Coalition of Celebrant Associations

Australia’s Peak Celebrant Body

AGD Discussion paper on OPD and Conflict of Interest 2016

This section has information related to the Discussion Paper circulated on Friday 25th November 2016

Details here: www.ag.gov.au

Full Revised Guidelines can be downloaded from here
Before 2003, COI and Benefit to Business principles were strictly adhered to in line with those for the recognised religious celebrants.In fact when the Commonwealth Marriage Celebrant Program was established in 1973, the basis was in line with the principles that applied to Ministers of Religion under Subdivision A.That is the Attorney-General and his/her Department set a ratio of the numbers of civil celebrants per geographic region as there would not be unlimited numbers of Church Ministers ie they are proportional to community need set the fee to be charged as per the Churches (and BDMs) setting fees applied no…
The 2012 CoCA submission to the AGD regarding "increasing professionalism and the proposed annual fee" included a section related to Conflict of Interest and Benefits to Business. This was an attempt to clarify the underlying principles that increase the professionalism of celebrants in their marriage work. For full details see Appendix 5  "Conflict of Interest is a principle of concern in a profession, where the office-holder/professional has a duty of care: to put the client’s needs or some other authority’s needs before their own, to be able to offer impartial advice, and to not use the relationship developed in their other…
Marriage Act 1961 39C Entitlement to be registered as a marriage celebrant  (1) A person is only entitled to be registered as a marriage celebrant if the person is an individual and the Registrar of Marriage Celebrants is satisfied that the person: (a) is aged 18 years or over; and(b) has all the qualifications, and/or skills, determined in writing to be necessary by the Registrar in accordance with regulations made for the purposes of this paragraph; and(c) is a fit and proper person to be a marriage celebrant. (2) In determining whether the Registrar is satisfied that the person is…
ATTORNEY-GENERAL'S DEPARTMENT Family Law and Legal Assistance Division   01/4586 28February 2002 All Celebrant Representative Bodies CONFLICT OF INTEREST PROVISIONS I refer to the recent email exchange within the celebrant community about the conflict of interest provisions contained in the Marriage Amendment Bill 2002 (the Bill) . In determining whether a person is fit and proper to be a marriage celebrant: Section39C (2) (e)of the Bill provides that the Registrar must take into account whether the person has an actual or potential conflict of interest between his or her practice, or proposed practice as a marriage celebrant and his other…
Extracts from: The 2002 Explanatory Memorandum (The Parliament of the Commonwealth of Australia House of Representatives, Marriage Amendment Bill 2002, Circulated by authority of the Attorney-General, the Honourable Daryl Williams AM QC MP) Ref: http://www.austlii.edu.au/au/legis/cth/bill_em/mab2002175/memo1.html GENERAL OUTLINE The primary purpose of the Marriage Amendment Bill 2002 (‘the Bill’) is to give effect to the Government’s commitment to reform the Marriage Act 1961 (‘the Act’) as it relates to the Marriage Celebrants Program operated under subsection 39(2) of the Act. The Bill is the result of a four year consultative process. The Marriage Celebrants Program was established in 1973 to provide marrying…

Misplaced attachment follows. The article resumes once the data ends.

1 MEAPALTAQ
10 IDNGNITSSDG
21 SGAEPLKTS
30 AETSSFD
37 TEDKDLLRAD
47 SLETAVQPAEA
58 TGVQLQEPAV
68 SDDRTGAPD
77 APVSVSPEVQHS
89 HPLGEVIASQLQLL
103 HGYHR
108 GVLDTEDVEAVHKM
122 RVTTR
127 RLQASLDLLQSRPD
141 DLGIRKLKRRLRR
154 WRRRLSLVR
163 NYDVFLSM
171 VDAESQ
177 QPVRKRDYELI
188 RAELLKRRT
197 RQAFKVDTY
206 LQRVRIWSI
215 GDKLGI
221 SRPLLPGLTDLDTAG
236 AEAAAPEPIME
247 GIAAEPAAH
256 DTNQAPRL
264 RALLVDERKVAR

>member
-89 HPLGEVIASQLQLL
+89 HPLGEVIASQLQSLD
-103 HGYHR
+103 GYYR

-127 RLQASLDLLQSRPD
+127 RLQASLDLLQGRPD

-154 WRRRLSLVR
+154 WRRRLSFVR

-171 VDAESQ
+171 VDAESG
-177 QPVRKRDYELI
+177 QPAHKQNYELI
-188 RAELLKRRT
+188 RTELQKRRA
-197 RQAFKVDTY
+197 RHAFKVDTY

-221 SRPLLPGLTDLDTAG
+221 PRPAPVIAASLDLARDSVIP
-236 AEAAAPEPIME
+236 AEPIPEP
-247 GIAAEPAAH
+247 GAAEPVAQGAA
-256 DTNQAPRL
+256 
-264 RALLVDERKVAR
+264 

In the 1997 to 2002 Consultations with marriage celebrants and the public, the basic rationale for change was to move celebrancy towards a self-regulating profession.In particular, it was stressed to the Associations that religious celebrants were required to do training to become a minister or priest and also to do contiuing professional devlelopment.The 5 hours or a day chosen as a minimum from the government perspective because the risk of invalidity of marriages is low.One basic requirement of professions is that the practitioners keep up to date with trends in their profession, new techniques and services and continue to improve…
Part A: Ongoing Professional Development for Marriage Celebrants Ongoing professional development (OPD) is intended to promote a high level of professionalism which should be balanced with the need to ensure that its administration and the cost of compliance for marriage celebrants are as efficient as possible.  The purpose of this part of the discussion paper is to set out options for possible future OPD arrangements for marriage celebrants to ensure that the requirement can be met by celebrants as cost-effectively as possible to achieve its purpose.  BackgroundSince 2003, the Marriage Act has required all Commonwealth-registered celebrants to undertake professional development activities…
Review of Ongoing Professional Development and Conflict of Interest and Benefit to Business Guidelines for Marriage CelebrantsIntroductionOngoing Professional Development and Conflict of Interest/Benefit to Business Guidelines for Marriage Celebrants (Australian Government Statistical Clearing House Approval Number: 02530-01)Thank you for taking the time to complete this survey by the Marriage Law and Celebrants Section in the  Attorney-General’s Department.Your feedback is important and will help us to efficiently and effectively regulate marriage celebrants. This survey will inform future arrangements for professional development and the conflict of interest/benefit to business rules for Commonwealth-registered marriage celebrants.This survey contains a section on OPD and a section on conflict…
Back to top